Slice of Aramco IPO earmarked for small investors oversubscribed

With less than a day to sign up, so-called 'retail' portion of IPO more than fully subscribed.

    Aramco is relying on local and regional demand to pull off its debut share sale, after cancelling marketing roadshows for its listing outside of the Gulf due to lack of interest from foreign institutional investors [File: Hamad I Mohammed/Reuters]
    Aramco is relying on local and regional demand to pull off its debut share sale, after cancelling marketing roadshows for its listing outside of the Gulf due to lack of interest from foreign institutional investors [File: Hamad I Mohammed/Reuters]

    The portion of Saudi Aramco's initial public offering (IPO) earmarked for non-professional investors (so-called "retail" investors) has been oversubscribed, with orders reaching 38.1 billion Saudi riyals ($10.2bn), lead manager Samba Capital said on Thursday.

    The state oil giant plans to sell a 1.5 percent stake, or about three billion shares, and has said at least one-third of the sale is expected to be covered by retail investors, who have until Thursday to sign up. 

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    With an indicative price of 30-32 riyals, the IPO is valued at as much as 96 billion riyals ($25.6bn) and gives the firm a market value of $1.6-1.7 trillion.

    If it tops the $25bn set by China's Alibaba in 2014, the Saudi Aramco IPO will rank as the world's largest ever.

    About 4.17 million retail investors had subscribed to 1.19 billion shares by 12:00pm GMT on Thursday, injecting 6.13 billion Saudi riyals ($1.6bn) above the amount needed for full coverage, Samba said.

    Subscription will continue until midnight on Thursday and final results will be announced on Friday, it said in a statement.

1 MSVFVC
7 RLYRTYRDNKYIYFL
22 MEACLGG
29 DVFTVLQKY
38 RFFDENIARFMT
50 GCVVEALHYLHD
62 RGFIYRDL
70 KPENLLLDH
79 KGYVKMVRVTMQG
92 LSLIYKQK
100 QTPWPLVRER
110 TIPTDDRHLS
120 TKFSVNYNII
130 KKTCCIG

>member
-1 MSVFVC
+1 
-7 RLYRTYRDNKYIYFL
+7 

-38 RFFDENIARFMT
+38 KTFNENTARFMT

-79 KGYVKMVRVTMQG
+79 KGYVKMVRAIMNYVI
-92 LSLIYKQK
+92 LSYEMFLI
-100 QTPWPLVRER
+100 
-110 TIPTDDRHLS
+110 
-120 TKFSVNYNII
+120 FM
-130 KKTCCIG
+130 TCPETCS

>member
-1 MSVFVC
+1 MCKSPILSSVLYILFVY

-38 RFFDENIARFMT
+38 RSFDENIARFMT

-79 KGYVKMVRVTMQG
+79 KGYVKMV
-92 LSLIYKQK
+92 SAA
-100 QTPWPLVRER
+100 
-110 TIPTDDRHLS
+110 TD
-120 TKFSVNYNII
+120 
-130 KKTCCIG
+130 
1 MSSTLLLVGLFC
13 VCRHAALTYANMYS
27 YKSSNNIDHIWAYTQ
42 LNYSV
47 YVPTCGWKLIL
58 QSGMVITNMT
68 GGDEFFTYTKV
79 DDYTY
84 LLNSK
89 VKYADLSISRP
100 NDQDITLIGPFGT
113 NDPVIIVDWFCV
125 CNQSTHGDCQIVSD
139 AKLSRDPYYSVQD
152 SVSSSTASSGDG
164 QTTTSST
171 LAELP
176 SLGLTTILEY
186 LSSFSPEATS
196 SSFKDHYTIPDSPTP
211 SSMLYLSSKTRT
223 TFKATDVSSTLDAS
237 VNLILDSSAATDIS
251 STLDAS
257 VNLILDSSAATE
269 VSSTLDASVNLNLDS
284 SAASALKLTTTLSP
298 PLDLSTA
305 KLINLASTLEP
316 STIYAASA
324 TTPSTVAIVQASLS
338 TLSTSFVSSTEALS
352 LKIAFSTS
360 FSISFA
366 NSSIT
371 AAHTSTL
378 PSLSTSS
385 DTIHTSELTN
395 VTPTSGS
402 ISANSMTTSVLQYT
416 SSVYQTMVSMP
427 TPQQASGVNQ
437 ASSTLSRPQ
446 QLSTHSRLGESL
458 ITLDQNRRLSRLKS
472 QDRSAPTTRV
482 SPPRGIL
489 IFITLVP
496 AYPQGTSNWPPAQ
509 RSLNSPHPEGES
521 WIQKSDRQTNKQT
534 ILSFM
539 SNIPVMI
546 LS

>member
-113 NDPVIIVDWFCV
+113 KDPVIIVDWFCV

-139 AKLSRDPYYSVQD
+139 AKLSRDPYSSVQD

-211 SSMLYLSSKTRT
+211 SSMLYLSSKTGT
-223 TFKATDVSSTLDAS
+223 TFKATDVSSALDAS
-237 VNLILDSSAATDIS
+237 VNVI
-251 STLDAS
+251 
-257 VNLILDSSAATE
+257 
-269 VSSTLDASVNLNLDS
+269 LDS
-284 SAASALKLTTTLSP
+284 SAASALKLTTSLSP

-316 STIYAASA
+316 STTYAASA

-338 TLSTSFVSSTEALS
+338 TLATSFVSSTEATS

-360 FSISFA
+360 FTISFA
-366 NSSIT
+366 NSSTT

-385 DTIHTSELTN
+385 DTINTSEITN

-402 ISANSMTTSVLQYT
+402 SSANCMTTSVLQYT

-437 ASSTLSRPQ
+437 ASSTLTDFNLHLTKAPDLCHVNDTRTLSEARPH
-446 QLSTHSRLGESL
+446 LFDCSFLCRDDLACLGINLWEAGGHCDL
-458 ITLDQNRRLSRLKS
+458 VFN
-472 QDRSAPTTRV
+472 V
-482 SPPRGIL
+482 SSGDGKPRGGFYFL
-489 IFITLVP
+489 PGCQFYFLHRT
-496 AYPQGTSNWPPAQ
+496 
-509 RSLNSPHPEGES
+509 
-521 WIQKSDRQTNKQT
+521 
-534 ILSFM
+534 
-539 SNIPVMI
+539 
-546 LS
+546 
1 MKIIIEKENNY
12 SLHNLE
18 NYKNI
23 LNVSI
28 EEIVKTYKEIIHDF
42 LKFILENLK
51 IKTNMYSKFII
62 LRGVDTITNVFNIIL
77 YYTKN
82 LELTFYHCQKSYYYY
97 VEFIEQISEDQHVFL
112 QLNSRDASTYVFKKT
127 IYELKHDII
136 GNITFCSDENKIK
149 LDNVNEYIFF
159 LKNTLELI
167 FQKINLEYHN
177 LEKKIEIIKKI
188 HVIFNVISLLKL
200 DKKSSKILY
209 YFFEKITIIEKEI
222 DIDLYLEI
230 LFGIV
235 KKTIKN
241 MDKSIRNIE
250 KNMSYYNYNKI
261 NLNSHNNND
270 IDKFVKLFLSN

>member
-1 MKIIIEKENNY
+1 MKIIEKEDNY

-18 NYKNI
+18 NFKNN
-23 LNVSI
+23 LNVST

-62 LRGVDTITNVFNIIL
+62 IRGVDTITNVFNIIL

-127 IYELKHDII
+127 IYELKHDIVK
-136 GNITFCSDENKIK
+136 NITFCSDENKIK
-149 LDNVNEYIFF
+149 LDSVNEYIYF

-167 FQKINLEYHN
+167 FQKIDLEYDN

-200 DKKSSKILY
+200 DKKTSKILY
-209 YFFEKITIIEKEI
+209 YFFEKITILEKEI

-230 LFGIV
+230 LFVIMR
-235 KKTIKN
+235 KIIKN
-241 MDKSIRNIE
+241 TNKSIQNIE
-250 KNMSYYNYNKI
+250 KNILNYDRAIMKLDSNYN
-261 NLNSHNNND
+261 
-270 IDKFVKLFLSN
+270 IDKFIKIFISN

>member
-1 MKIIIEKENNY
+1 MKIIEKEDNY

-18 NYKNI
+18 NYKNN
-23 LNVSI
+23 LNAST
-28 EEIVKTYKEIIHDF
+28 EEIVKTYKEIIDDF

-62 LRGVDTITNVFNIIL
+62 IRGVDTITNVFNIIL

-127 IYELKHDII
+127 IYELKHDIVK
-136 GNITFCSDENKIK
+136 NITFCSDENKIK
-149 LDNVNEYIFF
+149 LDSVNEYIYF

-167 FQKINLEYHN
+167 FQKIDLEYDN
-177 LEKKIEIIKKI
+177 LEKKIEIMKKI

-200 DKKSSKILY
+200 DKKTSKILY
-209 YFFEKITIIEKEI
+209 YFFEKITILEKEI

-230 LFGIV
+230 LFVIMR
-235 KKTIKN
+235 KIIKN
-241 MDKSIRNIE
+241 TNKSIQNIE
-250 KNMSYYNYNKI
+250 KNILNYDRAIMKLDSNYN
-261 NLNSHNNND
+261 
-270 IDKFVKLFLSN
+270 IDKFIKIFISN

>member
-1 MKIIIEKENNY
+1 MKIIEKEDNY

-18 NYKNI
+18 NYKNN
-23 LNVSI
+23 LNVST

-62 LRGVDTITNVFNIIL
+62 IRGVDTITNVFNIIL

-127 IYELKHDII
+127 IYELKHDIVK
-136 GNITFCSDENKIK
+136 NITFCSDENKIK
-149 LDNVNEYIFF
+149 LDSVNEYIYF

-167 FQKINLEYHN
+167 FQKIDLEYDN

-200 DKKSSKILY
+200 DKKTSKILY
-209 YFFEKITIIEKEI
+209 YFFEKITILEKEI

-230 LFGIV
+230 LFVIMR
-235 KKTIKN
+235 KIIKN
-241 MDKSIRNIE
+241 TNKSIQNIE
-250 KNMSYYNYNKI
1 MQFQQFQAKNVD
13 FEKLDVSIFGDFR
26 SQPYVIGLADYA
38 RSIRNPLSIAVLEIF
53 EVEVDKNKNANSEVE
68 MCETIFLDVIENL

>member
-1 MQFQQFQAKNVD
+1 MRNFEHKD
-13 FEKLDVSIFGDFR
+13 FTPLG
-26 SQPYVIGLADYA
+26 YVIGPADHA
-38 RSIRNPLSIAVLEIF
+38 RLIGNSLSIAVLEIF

The Saudi Aramco debut share sale is the centrepiece of Crown Prince Mohammed bin Salman's (MBS) Vision 2030 plan to diversify the Saudi economy away from its reliance on oil. Aramco is the crown jewel of the economy and the world's most profitable company.

    Sources told Reuters News Agency this week that the sovereign wealth funds of Abu Dhabi and Kuwait plan to invest.

    The government has encouraged wealthy Saudis to invest, with many viewing it as an opportunity to show their patriotism after a September attack on Aramco facilities that laid bare the vulnerability of the kingdom's oil infrastructure.

    Washington and Riyadh blamed regional rival Iran for the attacks, which temporarily cut more than 5 percent of global oil output. Tehran denied any involvement.

    Saudi banks are facilitating loans for local retail investors to buy Aramco shares. 

    Aramco is relying on local and regional demand to pull off the deal, after cancelling marketing roadshows for its listing outside of the Gulf due to lack of interest from foreign institutional investors.

    Some investors who attended the Aramco roadshow in Abu Dhabi on Monday also expressed mixed feelings about investing in the deal.

    Aramco's future weight in the region's benchmark indexes was a compelling reason for fund managers in the Middle East and North Africa to invest in its shares, a fund manager said after the roadshow.

    But another fund manager said Aramco's dividend yield of 4.4 percent at the top end of its valuation was less attractive than many other publicly-traded oil companies.

    For example, oil supermajor Royal Dutch Shell has a dividend yield of 6.48 percent, Refinitiv data shows.

    SOURCE: Reuters news agency